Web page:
CaCO3 dissolution in California continental margin sediments: The influence of organic matter remineralization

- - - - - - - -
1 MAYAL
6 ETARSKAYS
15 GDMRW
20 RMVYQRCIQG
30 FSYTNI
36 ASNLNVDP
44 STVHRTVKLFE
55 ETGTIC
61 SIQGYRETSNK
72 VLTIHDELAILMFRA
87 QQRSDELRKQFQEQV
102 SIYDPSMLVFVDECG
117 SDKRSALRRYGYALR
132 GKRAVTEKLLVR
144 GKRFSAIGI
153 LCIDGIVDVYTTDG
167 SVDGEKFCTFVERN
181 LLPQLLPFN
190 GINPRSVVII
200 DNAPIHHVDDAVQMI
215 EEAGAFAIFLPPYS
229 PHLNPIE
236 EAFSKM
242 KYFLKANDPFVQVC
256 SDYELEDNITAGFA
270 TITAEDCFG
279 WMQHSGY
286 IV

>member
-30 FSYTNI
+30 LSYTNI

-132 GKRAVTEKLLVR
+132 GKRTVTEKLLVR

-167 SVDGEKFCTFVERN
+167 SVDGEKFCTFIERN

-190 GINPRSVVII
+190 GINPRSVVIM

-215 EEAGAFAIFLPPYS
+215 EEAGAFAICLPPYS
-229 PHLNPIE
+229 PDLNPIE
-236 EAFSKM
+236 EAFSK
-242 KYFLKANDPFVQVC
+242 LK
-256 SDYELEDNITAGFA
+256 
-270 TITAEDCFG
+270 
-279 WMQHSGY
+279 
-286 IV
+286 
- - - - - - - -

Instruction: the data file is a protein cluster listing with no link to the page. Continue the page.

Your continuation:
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In situ benthic flux chamber and oxygen microelectrode and shipboard porewater results have been used to quantify sea floor dissolution of CaCO3 on the continental rise adjacent to central California, USA. The porewater distributions and benthic fluxes of O-2, NO3-, TA, Ca2+, delta(13)C, and TIC are interpreted using a numerical simulation of organic matter remineralization and CaCO3 dissolution in marine sediments. The processes considered in the simulation include: organic matter oxidation by mixing and sediment accumulation. Calculated benthic fluxes of O-2, NO3-, TA, TIC, delta(13)C, and Ca2+; porewater concentrations of O-2, NO3-, and NH4+; and sediment distributions of organic carbon, CaCO3, excess Pb-210, and C-14 agree well with the measurements. Benthic fluxes of alkalinity and inferred CaCO3 dissolution rates cannot be explained on the basis of dissolution driven solely by bottom water undersaturation. If the influence of metabolically-produced CO2 is included, benthic fluxes are fully reconciled, however. This is in agreement with benthic chamber Ca2+ and delta(13)C results that independently imply substantial CaCO3 dissolution in these sediments. The above observations are in contrast to those reported by Jahnke et al. (1994) for the west African continental rise and the western equatorial Pacific where l-G diagenetic models predict dissolution fluxes larger than observed with benthic flux chambers. We conclude that the extent of metabolic CaCO3 dissolution may vary regionally. Numerous factors, such as the depth of metabolic CO2 production and CaCO3 dissolution kinetics, are known or predicted to influence metabolic dissolution, Among the factors that should be considered in reconciling these observations are: (1) the extent to which sulfate reduction and reoxidation reactions may influence acid-base properties in surface sediments and (2) the total sedimentary CaCO3 content of the sites that may influence porewater acidity through surface exchange reactions at the mineral surface. Copyright (C) 1997 Elsevier Science Ltd.